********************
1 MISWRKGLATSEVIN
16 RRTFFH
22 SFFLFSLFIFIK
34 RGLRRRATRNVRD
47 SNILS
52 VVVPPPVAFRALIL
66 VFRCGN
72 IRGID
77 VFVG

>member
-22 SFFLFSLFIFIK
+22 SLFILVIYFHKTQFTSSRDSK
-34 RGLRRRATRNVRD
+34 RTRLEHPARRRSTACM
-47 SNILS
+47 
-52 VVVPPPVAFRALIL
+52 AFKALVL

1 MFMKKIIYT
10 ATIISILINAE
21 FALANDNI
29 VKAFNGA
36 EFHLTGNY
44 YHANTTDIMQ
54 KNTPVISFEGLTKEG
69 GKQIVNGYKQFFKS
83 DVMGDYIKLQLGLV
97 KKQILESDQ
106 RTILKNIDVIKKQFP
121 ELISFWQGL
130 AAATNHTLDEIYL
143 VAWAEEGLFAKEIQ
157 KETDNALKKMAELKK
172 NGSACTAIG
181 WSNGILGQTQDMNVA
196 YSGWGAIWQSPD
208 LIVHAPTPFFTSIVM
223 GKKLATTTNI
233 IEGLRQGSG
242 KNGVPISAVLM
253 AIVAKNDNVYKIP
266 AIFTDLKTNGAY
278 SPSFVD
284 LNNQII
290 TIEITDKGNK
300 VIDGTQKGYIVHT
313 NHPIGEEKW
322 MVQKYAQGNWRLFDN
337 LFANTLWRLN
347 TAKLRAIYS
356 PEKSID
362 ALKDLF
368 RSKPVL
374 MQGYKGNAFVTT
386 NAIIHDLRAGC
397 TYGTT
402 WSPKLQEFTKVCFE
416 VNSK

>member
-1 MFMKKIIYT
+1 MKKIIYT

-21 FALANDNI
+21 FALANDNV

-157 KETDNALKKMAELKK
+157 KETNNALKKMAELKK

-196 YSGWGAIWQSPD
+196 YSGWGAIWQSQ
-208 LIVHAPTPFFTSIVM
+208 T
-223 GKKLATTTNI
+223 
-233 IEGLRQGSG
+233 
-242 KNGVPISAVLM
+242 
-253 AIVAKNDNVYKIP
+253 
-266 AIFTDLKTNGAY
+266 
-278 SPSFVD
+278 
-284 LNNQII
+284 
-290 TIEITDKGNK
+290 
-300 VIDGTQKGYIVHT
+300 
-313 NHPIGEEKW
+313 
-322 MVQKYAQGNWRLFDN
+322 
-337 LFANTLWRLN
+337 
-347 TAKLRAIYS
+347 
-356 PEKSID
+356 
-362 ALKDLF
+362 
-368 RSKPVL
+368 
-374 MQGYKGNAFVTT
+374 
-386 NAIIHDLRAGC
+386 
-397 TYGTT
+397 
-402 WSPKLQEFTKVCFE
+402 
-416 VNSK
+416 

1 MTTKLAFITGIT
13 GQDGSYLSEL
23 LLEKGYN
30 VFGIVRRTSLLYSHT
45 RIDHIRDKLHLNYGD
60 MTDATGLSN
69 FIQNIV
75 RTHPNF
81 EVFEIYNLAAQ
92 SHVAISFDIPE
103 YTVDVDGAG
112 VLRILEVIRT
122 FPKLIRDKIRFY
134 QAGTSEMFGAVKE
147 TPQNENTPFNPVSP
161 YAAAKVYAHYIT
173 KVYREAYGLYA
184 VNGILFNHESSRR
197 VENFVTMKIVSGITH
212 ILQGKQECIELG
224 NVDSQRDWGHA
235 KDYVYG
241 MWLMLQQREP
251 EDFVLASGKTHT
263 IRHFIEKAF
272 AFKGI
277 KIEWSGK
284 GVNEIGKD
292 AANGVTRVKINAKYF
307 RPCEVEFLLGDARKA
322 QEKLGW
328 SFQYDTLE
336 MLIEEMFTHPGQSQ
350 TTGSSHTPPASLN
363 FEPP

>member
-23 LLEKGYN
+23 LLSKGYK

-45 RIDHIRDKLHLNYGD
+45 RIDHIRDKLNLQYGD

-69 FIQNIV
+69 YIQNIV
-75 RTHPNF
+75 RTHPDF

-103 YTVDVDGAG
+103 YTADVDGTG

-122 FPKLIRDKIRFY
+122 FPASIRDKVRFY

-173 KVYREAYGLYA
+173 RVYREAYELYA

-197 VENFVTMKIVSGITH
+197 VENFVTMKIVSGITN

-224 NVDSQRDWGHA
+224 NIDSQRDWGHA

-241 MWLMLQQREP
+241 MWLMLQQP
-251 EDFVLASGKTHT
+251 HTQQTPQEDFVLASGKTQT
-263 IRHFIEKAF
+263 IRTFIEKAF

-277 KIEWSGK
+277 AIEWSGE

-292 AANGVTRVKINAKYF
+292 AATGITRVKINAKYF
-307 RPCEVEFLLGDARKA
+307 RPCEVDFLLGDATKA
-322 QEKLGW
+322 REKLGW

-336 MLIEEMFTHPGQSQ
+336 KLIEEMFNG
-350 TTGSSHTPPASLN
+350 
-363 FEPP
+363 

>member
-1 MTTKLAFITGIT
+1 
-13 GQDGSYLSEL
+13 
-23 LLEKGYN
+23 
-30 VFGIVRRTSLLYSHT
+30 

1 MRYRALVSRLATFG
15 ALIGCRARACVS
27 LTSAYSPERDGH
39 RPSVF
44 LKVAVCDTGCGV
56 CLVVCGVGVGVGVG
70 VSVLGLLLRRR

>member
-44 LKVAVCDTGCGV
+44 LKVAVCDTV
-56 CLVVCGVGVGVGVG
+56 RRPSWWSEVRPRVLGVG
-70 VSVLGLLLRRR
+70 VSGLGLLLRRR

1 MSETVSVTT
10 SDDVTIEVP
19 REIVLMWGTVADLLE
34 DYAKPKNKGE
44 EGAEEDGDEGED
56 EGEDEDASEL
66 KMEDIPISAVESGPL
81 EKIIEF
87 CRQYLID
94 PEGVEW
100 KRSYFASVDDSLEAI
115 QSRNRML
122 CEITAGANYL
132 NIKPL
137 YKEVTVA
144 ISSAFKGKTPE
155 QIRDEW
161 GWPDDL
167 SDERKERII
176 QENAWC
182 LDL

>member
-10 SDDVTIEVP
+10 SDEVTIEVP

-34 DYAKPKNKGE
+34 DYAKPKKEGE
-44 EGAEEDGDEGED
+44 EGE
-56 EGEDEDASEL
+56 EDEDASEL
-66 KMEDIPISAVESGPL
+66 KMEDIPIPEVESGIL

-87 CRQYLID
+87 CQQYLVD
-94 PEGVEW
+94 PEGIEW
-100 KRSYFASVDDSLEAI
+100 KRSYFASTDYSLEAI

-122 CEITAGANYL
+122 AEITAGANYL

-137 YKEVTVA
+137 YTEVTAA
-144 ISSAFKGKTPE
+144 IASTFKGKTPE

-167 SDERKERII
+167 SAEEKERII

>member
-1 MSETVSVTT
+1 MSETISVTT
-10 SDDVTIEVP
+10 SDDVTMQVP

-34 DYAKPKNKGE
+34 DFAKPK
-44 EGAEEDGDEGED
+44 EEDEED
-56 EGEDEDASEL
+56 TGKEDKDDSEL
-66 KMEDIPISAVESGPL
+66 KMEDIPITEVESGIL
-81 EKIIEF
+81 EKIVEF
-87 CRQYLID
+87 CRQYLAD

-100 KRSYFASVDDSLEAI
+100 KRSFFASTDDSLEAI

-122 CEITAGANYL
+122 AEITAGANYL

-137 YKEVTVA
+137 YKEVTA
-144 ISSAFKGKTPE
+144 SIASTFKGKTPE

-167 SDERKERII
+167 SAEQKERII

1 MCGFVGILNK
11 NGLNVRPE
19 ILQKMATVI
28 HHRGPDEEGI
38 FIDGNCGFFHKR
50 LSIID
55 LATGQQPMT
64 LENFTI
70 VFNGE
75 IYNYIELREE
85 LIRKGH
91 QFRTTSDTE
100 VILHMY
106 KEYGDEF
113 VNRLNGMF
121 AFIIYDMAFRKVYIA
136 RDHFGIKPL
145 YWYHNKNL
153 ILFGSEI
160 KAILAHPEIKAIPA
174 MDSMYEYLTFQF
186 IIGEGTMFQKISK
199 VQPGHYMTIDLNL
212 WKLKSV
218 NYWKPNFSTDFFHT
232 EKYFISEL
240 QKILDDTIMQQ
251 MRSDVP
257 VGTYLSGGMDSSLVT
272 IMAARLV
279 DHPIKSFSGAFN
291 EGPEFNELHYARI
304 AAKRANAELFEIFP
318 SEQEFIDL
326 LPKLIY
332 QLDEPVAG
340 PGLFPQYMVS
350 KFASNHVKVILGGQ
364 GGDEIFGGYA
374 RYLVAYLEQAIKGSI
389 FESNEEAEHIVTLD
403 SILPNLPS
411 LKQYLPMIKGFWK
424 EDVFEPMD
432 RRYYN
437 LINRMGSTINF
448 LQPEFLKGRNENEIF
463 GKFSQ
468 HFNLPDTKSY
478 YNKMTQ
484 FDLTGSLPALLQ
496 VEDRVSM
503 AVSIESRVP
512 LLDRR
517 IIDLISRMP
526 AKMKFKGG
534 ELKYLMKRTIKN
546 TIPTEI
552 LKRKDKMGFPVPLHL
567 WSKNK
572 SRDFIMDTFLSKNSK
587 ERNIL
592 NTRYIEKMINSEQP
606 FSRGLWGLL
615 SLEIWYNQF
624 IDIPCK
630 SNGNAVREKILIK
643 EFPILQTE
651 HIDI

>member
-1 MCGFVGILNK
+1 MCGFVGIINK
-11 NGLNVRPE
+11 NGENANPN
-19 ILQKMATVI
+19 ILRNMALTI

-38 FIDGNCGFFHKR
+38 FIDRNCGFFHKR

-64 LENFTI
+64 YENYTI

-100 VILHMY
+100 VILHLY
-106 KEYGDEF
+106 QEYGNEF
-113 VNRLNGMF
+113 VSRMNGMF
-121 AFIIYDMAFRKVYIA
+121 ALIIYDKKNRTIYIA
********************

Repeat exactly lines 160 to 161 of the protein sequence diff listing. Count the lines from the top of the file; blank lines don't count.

-173 KVYREAYGLYA
+173 RVYREAYELYA